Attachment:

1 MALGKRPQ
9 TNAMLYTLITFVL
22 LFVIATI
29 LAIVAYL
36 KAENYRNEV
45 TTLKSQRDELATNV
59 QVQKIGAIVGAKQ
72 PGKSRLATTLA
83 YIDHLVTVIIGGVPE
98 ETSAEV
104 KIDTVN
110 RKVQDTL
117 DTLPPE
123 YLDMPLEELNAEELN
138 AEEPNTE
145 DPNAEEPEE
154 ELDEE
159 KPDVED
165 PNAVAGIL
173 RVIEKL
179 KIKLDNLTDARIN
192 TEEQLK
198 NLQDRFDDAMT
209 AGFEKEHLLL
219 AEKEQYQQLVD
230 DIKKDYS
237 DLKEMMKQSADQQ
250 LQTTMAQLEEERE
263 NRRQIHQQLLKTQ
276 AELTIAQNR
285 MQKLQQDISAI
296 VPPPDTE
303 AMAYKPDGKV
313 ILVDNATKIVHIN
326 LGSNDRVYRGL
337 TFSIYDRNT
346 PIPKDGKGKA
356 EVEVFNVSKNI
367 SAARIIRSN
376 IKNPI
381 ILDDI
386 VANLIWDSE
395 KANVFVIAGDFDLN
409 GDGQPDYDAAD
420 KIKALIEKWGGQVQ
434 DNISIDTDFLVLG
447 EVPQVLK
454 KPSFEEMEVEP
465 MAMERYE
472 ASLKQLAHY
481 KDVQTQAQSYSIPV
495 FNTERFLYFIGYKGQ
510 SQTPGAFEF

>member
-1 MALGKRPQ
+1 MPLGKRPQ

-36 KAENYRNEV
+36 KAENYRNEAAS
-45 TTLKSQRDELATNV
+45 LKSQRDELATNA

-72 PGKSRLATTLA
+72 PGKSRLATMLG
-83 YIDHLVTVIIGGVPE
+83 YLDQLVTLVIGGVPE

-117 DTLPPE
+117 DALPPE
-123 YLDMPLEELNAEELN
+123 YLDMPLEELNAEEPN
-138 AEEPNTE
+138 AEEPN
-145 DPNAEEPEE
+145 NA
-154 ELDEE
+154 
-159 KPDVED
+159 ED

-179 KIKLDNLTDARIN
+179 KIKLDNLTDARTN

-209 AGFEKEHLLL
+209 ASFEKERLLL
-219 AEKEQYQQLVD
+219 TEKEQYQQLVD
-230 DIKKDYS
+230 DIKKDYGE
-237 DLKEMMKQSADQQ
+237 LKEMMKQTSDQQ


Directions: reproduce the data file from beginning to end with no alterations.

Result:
1 MALGKRPQ
9 TNAMLYTLITFVL
22 LFVIATI
29 LAIVAYL
36 KAENYRNEV
45 TTLKSQRDELATNV
59 QVQKIGAIVGAKQ
72 PGKSRLATTLA
83 YIDHLVTVIIGGVPE
98 ETSAEV
104 KIDTVN
110 RKVQDTL
117 DTLPPE
123 YLDMPLEELNAEELN
138 AEEPNTE
145 DPNAEEPEE
154 ELDEE
159 KPDVED
165 PNAVAGIL
173 RVIEKL
179 KIKLDNLTDARIN
192 TEEQLK
198 NLQDRFDDAMT
209 AGFEKEHLLL
219 AEKEQYQQLVD
230 DIKKDYS
237 DLKEMMKQSADQQ
250 LQTTMAQLEEERE
263 NRRQIHQQLLKTQ
276 AELTIAQNR
285 MQKLQQDISAI
296 VPPPDTE
303 AMAYKPDGKV
313 ILVDNATKIVHIN
326 LGSNDRVYRGL
337 TFSIYDRNT
346 PIPKDGKGKA
356 EVEVFNVSKNI
367 SAARIIRSN
376 IKNPI
381 ILDDI
386 VANLIWDSE
395 KANVFVIAGDFDLN
409 GDGQPDYDAAD
420 KIKALIEKWGGQVQ
434 DNISIDTDFLVLG
447 EVPQVLK
454 KPSFEEMEVEP
465 MAMERYE
472 ASLKQLAHY
481 KDVQTQAQSYSIPV
495 FNTERFLYFIGYKGQ
510 SQTPGAFEF

>member
-1 MALGKRPQ
+1 MPLGKRPQ

-36 KAENYRNEV
+36 KAENYRNEAAS
-45 TTLKSQRDELATNV
+45 LKSQRDELATNA

-72 PGKSRLATTLA
+72 PGKSRLATMLG
-83 YIDHLVTVIIGGVPE
+83 YLDQLVTLVIGGVPE

-117 DTLPPE
+117 DALPPE
-123 YLDMPLEELNAEELN
+123 YLDMPLEELNAEEPN
-138 AEEPNTE
+138 AEEPN
-145 DPNAEEPEE
+145 NA
-154 ELDEE
+154 
-159 KPDVED
+159 ED

-179 KIKLDNLTDARIN
+179 KIKLDNLTDARTN

-209 AGFEKEHLLL
+209 ASFEKERLLL
-219 AEKEQYQQLVD
+219 TEKEQYQQLVD
-230 DIKKDYS
+230 DIKKDYGE
-237 DLKEMMKQSADQQ
+237 LKEMMKQTSDQQ